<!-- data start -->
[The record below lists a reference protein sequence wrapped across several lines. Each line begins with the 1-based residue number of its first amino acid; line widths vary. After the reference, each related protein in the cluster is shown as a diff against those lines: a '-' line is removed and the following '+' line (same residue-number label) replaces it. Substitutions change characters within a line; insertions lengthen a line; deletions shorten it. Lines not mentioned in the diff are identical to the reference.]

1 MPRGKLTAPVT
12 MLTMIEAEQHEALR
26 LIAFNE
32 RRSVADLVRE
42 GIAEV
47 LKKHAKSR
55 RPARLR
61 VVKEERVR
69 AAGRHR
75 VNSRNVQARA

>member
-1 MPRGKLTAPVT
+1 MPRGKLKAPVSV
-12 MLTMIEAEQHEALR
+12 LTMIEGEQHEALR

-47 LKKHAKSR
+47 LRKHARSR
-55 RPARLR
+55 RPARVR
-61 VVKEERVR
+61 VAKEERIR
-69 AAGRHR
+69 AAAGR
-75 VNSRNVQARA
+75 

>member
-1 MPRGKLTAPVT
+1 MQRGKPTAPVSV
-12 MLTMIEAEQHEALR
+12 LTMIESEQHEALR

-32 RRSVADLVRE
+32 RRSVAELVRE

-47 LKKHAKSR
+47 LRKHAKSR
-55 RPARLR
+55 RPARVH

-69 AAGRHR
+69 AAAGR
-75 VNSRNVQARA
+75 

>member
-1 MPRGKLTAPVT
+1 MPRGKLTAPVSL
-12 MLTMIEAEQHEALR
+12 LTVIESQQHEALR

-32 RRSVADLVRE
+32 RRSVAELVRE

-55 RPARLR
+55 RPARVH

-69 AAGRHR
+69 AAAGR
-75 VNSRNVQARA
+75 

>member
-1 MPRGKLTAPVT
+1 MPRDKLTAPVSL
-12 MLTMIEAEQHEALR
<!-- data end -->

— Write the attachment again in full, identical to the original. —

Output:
[The record below lists a reference protein sequence wrapped across several lines. Each line begins with the 1-based residue number of its first amino acid; line widths vary. After the reference, each related protein in the cluster is shown as a diff against those lines: a '-' line is removed and the following '+' line (same residue-number label) replaces it. Substitutions change characters within a line; insertions lengthen a line; deletions shorten it. Lines not mentioned in the diff are identical to the reference.]

1 MPRGKLTAPVT
12 MLTMIEAEQHEALR
26 LIAFNE
32 RRSVADLVRE
42 GIAEV
47 LKKHAKSR
55 RPARLR
61 VVKEERVR
69 AAGRHR
75 VNSRNVQARA

>member
-1 MPRGKLTAPVT
+1 MPRGKLKAPVSV
-12 MLTMIEAEQHEALR
+12 LTMIEGEQHEALR

-47 LKKHAKSR
+47 LRKHARSR
-55 RPARLR
+55 RPARVR
-61 VVKEERVR
+61 VAKEERIR
-69 AAGRHR
+69 AAAGR
-75 VNSRNVQARA
+75 

>member
-1 MPRGKLTAPVT
+1 MQRGKPTAPVSV
-12 MLTMIEAEQHEALR
+12 LTMIESEQHEALR

-32 RRSVADLVRE
+32 RRSVAELVRE

-47 LKKHAKSR
+47 LRKHAKSR
-55 RPARLR
+55 RPARVH

-69 AAGRHR
+69 AAAGR
-75 VNSRNVQARA
+75 

>member
-1 MPRGKLTAPVT
+1 MPRGKLTAPVSL
-12 MLTMIEAEQHEALR
+12 LTVIESQQHEALR

-32 RRSVADLVRE
+32 RRSVAELVRE

-55 RPARLR
+55 RPARVH

-69 AAGRHR
+69 AAAGR
-75 VNSRNVQARA
+75 

>member
-1 MPRGKLTAPVT
+1 MPRDKLTAPVSL
-12 MLTMIEAEQHEALR